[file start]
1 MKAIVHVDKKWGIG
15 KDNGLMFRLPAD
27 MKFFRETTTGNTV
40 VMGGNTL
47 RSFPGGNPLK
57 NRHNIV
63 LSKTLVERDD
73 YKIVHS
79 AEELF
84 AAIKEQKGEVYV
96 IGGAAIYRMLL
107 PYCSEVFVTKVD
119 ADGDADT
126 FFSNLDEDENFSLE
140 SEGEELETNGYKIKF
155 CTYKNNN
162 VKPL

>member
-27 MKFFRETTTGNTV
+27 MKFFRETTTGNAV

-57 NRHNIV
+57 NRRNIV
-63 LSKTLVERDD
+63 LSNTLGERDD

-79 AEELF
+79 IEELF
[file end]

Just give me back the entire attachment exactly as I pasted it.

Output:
1 MKAIVHVDKKWGIG
15 KDNGLMFRLPAD
27 MKFFRETTTGNTV
40 VMGGNTL
47 RSFPGGNPLK
57 NRHNIV
63 LSKTLVERDD
73 YKIVHS
79 AEELF
84 AAIKEQKGEVYV
96 IGGAAIYRMLL
107 PYCSEVFVTKVD
119 ADGDADT
126 FFSNLDEDENFSLE
140 SEGEELETNGYKIKF
155 CTYKNNN
162 VKPL

>member
-27 MKFFRETTTGNTV
+27 MKFFRETTTGNAV

-57 NRHNIV
+57 NRRNIV
-63 LSKTLVERDD
+63 LSNTLGERDD

-79 AEELF
+79 IEELF